Recurrent Abdominal Pain in Children

Authored by , Reviewed by Dr Laurence Knott | Last edited | Meets Patient’s editorial guidelines

This article is for Medical Professionals

Professional Reference articles are designed for health professionals to use. They are written by UK doctors and based on research evidence, UK and European Guidelines. You may find the Recurrent Abdominal Pain in Children article more useful, or one of our other health articles.


Treatment of almost all medical conditions has been affected by the COVID-19 pandemic. NICE has issued rapid update guidelines in relation to many of these. This guidance is changing frequently. Please visit https://www.nice.org.uk/covid-19 to see if there is temporary guidance issued by NICE in relation to the management of this condition, which may vary from the information given below.

See also the separate Acute Abdominal Pain in Children article.

Recurrent abdominal pain (RAP) in children is defined as at least three episodes of pain that occur over at least three months and affect the child's ability to perform normal activities. RAP is most often considered functional (non-organic) abdominal pain. However an organic cause is found in 5-10% of cases[1].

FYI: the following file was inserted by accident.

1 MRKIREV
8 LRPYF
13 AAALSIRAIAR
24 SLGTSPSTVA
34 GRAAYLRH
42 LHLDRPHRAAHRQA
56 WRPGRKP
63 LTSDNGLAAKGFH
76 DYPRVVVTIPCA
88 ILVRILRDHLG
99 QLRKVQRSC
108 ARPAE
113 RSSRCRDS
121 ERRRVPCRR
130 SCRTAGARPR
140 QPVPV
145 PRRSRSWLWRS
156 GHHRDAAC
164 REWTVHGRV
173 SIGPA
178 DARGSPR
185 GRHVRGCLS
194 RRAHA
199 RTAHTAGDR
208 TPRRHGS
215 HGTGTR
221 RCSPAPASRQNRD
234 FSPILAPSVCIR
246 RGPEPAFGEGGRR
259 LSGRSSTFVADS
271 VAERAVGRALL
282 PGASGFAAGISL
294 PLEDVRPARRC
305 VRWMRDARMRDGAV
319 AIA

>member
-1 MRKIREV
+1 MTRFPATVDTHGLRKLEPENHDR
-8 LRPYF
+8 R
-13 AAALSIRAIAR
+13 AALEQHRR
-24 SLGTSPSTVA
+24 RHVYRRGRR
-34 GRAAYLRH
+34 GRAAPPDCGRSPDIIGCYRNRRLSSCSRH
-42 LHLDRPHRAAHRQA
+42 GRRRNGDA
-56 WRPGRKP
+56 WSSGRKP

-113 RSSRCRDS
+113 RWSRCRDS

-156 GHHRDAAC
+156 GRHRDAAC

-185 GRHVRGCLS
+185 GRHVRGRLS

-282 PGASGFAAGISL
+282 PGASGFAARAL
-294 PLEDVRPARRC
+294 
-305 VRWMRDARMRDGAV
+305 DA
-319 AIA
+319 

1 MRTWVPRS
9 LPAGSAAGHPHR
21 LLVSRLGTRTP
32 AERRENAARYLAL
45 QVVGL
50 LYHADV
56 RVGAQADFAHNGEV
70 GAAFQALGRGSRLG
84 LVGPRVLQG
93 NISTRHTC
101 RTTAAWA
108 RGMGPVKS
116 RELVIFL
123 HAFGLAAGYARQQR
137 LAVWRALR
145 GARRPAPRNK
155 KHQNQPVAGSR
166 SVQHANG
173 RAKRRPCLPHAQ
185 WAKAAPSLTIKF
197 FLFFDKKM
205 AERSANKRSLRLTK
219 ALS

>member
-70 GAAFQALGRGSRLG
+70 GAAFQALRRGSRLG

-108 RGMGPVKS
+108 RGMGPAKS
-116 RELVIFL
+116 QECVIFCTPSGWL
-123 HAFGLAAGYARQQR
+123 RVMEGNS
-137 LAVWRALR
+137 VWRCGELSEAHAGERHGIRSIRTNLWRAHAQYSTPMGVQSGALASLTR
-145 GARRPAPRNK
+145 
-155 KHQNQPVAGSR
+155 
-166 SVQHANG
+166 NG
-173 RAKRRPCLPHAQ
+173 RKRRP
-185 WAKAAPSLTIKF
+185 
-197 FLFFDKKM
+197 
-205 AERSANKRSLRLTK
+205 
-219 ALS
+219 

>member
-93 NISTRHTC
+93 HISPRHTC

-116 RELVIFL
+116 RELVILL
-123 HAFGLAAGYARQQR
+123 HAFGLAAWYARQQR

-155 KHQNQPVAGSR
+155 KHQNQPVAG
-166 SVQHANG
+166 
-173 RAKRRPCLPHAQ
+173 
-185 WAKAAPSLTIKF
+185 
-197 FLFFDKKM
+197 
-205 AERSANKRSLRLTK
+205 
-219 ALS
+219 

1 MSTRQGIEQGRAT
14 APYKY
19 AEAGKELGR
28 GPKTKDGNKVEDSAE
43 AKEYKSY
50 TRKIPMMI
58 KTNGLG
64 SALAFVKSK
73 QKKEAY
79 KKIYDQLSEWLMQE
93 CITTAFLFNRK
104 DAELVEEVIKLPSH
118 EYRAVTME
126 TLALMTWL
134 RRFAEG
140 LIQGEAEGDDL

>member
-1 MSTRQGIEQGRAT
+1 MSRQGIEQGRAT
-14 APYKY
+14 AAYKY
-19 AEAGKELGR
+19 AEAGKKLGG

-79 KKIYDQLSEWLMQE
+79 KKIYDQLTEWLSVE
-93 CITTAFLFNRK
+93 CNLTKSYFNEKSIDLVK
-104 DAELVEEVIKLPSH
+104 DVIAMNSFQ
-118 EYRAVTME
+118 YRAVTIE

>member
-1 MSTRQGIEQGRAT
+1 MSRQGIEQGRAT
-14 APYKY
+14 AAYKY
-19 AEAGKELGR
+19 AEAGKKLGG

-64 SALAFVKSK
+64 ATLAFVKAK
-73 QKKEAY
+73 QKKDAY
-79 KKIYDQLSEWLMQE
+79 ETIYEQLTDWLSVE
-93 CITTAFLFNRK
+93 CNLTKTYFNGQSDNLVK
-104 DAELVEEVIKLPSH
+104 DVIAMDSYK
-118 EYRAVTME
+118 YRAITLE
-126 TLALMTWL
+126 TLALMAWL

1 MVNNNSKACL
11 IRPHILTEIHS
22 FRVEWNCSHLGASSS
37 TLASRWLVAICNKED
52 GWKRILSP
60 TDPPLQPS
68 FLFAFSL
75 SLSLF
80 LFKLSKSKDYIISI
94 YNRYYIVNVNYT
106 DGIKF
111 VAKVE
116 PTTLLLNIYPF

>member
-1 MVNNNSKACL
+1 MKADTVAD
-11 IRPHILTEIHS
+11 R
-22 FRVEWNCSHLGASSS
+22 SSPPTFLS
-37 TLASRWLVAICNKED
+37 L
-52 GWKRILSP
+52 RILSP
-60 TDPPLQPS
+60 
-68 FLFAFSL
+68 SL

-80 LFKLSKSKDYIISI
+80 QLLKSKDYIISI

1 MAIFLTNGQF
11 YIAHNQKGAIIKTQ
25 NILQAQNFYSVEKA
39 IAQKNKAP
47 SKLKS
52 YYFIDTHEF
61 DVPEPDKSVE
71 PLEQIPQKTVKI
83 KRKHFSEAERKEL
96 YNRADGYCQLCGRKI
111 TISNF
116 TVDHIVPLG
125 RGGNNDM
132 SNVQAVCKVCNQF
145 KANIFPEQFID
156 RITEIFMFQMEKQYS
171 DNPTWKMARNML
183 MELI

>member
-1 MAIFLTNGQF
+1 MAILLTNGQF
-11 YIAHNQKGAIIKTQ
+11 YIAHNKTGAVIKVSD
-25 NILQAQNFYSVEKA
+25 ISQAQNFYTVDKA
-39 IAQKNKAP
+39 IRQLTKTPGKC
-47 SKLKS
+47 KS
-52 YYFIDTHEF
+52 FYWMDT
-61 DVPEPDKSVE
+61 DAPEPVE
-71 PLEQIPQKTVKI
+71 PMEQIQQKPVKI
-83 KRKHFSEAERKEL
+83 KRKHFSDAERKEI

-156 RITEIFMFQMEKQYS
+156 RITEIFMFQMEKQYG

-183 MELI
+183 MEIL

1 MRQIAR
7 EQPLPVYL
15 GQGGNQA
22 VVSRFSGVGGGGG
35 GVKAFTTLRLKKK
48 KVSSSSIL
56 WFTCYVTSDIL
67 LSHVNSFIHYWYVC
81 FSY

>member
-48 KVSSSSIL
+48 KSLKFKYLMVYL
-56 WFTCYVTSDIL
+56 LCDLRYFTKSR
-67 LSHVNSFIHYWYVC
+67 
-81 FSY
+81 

Functional (non-organic) recurrent abdominal pain (RAP) presents commonly in general practice and it causes a great deal of school absence and considerable anxiety. Most cases can be managed in primary care. Medication is not normally needed.

The initial approach adopted by primary care doctors is crucial to successful management. It involves thorough history and examination skills, understanding and awareness of red flags which suggest organic pathology, and the knowledge and consulting style that offer a clear and empowering approach to patients, whilst avoiding unnecessary investigation.

There are several defined RAP patterns in children, of which paediatric irritable bowel syndrome (IBS) is the most common[2, 3].

The original definition of RAP, published in 1958, included both organic and functional pain. The Rome Criteria (recently updated as Rome IV) narrowed the definition to functional pain, and defined several specific clinical patterns[4, 5]. The Rome diagnostic criteria are expert consensus criteria for diagnosing functional gastrointestinal disorders (FGIDs). Rome IV, was released in May 2016. The Rome Criteria provide a symptom-based framework for approaching diagnosis and management of RAP. This article follows these criteria and discusses RAP without organic cause.

It is essential to consider and exclude organic causes of recurrent abdominal pain in children. However it is also essential to provide support and reassurance for children with functional pain, and their parents, without allowing endless investigations for an organic cause to cause further distress and confusion. In this article, organic causes of abdominal pain are discussed as differential diagnoses.